Beliefs About the Causal Structure of the Self-Concept Determine Which Changes Disrupt Personal Identity

40 Pages Posted: 18 Feb 2016

See all articles by Stephanie Chen

Stephanie Chen

University of Chicago - Booth School of Business

Oleg Urminsky

University of Chicago - Booth School of Business

Daniel M. Bartels

University of Chicago - Booth School of Business

Date Written: 2016

Abstract

Personal identity is an important determinant of behavior, yet how people mentally represent their self-concept is not well understood. In the studies reported in this paper, we examine the age-old question of what makes us who we are. We propose a novel approach to identity which suggests that the answer lies in people’s beliefs about how the features of identity (e.g., memories, moral qualities, personality traits) are causally related to each other. Features that are involved in many cause-effect relationships with other features of one’s identity are perceived as more defining to a person’s self-concept. In three experiments, using both measured and manipulated causal centrality, we find support for this approach. For both judgments of one’s self and of others, we find that some features are perceived as more causally central than others and that changes in those more causally central features are believed to be more disruptive to identity.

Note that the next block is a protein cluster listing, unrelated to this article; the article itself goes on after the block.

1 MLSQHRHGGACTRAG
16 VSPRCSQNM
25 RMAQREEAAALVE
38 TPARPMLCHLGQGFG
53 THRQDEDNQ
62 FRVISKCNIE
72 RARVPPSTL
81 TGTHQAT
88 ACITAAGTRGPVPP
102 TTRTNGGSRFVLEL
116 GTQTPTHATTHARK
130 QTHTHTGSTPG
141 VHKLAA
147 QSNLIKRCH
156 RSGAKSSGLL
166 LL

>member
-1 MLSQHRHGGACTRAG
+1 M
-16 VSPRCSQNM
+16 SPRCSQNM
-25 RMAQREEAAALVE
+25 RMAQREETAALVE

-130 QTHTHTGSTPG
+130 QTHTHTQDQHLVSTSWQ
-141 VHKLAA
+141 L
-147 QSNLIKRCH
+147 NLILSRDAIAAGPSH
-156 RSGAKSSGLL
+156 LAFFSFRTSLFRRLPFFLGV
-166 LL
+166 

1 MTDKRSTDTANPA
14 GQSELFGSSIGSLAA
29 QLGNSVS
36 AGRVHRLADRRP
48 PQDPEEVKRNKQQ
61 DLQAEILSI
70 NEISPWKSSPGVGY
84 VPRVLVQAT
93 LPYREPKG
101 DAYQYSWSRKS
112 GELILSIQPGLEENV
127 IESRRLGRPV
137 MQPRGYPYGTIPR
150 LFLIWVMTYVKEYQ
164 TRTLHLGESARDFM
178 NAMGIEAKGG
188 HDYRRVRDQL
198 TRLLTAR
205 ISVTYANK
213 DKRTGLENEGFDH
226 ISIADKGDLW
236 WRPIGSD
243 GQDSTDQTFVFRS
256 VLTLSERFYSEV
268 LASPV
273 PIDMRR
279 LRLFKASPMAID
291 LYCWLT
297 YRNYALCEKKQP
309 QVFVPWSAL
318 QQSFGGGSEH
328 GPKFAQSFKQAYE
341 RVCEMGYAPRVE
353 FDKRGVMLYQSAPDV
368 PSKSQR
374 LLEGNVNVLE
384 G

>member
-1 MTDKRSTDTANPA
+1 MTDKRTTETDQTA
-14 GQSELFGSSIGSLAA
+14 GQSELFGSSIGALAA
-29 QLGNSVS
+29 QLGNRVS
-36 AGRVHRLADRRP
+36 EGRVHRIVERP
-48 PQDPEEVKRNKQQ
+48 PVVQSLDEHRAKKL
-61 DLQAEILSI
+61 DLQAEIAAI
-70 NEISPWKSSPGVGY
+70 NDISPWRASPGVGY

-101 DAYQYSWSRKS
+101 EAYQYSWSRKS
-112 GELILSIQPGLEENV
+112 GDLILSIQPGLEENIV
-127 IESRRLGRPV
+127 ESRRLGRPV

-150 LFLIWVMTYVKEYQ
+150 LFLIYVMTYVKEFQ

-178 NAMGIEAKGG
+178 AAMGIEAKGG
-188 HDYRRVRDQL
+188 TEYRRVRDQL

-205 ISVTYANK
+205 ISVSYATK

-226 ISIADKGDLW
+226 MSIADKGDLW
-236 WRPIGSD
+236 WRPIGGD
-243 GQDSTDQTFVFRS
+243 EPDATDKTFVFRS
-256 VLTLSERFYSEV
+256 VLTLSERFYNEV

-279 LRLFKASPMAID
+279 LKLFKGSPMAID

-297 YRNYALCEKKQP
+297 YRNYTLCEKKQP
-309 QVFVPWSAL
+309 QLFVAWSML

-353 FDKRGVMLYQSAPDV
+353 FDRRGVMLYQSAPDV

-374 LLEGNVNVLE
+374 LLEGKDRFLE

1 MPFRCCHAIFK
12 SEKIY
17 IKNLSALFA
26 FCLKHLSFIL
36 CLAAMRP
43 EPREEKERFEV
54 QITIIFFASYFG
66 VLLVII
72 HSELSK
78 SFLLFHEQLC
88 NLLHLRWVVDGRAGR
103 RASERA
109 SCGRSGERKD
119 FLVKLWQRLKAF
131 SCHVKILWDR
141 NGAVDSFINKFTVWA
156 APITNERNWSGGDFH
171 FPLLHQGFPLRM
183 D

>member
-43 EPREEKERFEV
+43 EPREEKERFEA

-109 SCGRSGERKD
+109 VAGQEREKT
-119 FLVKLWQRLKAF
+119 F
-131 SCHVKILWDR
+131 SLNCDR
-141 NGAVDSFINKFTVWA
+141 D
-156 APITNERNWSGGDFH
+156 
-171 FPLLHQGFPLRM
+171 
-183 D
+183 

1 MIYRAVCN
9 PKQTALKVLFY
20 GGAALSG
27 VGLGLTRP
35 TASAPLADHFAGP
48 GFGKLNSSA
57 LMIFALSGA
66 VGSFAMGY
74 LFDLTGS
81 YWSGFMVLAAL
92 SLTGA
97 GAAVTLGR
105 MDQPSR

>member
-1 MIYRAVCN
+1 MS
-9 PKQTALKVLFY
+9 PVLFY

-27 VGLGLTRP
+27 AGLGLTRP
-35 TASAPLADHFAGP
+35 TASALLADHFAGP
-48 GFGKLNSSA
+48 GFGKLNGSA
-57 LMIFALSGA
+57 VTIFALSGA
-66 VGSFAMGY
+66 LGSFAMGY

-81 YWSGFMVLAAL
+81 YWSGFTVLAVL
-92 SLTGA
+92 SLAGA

Suggested Citation

Chen, Stephanie and Urminsky, Oleg and Bartels, Daniel M., Beliefs About the Causal Structure of the Self-Concept Determine Which Changes Disrupt Personal Identity (2016). Available at SSRN: https://ssrn.com/abstract=2733371 or http://dx.doi.org/10.2139/ssrn.2733371

Stephanie Chen

University of Chicago - Booth School of Business ( email )

5807 S. Woodlawn Avenue
Chicago, IL 60637
United States

Oleg Urminsky (Contact Author)

University of Chicago - Booth School of Business ( email )

5807 S. Woodlawn Avenue
Chicago, IL 60637
United States

Daniel M. Bartels

University of Chicago - Booth School of Business ( email )

5807 S. Woodlawn Avenue
Chicago, IL 60637
United States

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